by Don  

The most generic verb for travelling by air in Russian is летать “to fly.” It is a perfectly regular imperfective verb and conjugates exactly like читать:

Infinitive летать
Past летал
Present летаю
Future буду летать
будешь летать
будет летать
будем летать
будете летать
будут летать
Imperative летай(те)

This is an indeterminate (multidirectional) verb of motion, which means it has several uses. First of all, in the past tense it can mean a completed trip to and from a place:

В августе мама летала в Москву. In August Mom flew to Moscow.

By using a unidirectional verb in that context, Russian clearly states that Mom is no longer in Moscow. She went there and then departed. Another example:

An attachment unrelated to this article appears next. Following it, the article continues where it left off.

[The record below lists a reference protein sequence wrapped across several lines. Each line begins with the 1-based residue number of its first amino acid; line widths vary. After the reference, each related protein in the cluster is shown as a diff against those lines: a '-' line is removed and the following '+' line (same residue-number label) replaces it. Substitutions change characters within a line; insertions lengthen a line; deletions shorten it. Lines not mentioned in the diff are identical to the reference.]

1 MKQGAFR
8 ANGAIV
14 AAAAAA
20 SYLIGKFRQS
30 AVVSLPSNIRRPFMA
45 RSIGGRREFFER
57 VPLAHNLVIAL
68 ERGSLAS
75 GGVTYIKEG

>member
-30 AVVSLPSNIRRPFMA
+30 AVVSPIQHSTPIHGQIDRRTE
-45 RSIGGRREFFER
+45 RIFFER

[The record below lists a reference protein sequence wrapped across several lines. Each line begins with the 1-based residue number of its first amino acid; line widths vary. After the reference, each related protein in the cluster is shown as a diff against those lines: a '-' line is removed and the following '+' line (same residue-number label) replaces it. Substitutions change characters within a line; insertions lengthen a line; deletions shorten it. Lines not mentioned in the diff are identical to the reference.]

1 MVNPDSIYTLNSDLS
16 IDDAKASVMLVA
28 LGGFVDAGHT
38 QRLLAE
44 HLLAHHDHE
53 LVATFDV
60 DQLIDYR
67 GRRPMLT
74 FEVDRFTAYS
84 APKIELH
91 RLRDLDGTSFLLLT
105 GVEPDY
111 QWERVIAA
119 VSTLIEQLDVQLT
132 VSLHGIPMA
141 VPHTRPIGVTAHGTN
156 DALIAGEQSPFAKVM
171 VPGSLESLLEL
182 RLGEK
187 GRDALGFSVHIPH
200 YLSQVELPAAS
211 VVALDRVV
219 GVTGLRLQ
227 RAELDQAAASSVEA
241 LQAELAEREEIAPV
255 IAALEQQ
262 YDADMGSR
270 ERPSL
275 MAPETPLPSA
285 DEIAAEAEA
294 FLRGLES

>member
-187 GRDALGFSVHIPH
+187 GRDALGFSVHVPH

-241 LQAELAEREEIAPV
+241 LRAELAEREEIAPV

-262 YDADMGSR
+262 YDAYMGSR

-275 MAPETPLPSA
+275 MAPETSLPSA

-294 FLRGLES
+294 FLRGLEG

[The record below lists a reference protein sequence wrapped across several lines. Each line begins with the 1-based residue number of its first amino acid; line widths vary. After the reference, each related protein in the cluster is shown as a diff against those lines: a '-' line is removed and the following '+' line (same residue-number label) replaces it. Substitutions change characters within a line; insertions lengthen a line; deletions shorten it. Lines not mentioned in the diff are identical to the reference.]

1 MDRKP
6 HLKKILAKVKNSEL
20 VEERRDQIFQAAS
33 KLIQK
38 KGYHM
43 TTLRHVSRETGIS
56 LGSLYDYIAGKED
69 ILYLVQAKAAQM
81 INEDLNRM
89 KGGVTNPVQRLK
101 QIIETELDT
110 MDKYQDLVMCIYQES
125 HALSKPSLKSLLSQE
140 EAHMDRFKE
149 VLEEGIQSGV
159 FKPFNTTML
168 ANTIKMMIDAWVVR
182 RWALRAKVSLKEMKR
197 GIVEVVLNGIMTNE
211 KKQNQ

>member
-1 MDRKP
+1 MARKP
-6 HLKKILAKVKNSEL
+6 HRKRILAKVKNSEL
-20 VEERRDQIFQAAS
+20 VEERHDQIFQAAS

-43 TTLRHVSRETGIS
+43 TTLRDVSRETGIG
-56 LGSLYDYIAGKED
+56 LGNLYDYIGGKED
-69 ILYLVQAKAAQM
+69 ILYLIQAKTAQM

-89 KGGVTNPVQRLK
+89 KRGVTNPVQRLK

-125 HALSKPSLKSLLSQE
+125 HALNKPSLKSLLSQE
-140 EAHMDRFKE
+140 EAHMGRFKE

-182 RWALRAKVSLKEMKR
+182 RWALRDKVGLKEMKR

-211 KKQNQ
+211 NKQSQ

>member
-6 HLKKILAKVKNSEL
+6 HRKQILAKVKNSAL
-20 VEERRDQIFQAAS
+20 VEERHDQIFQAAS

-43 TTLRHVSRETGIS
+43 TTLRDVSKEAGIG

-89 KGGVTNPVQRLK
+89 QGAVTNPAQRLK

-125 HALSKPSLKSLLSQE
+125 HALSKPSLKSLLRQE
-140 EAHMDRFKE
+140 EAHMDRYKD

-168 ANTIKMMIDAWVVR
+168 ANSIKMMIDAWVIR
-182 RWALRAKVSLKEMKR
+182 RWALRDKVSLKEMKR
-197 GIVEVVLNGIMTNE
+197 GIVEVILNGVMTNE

— Что ты вчера делал?
— Я летал в Мосвку.
— Ты туда и обратно слетал за один день? Какая у тебя сумасшедшая жизнь!
“What did you do yesterday?”
“I flew to Moscow.”
“You flew there and back in a single day? What a crazy life you lead!”

The verb can also be used of flying generically or of the ability to fly:

Змеи ползают, люди ходят, а птицы летают. Я хочу быть птицей! Snakes crawl, people walk, and birds fly. I want to be a bird!
— Как я люблю летать!
— А я нет. Вдруг в мотор влетит гусь? Тогда ты пропал!
“I really love to fly!”
“I don't. What if a goose flies into the engine? Then you are done for!”


Comment from: Babelpoint [Visitor]  

As a Russian learner you might be interested in our Russian grammatical dictionary. See all forms of летать



02/13/10 @ 16:34
Comment from: Andrey [Visitor]

You can also use this word to describe a fast working program or electronic device, the opposite for “тормозит":

Я купил себе новый ноутбук вместо старого, который тормозил. Новый просто летает!

Я добавил в компьютер памяти, и Windows теперь летает!

02/11/10 @ 05:18

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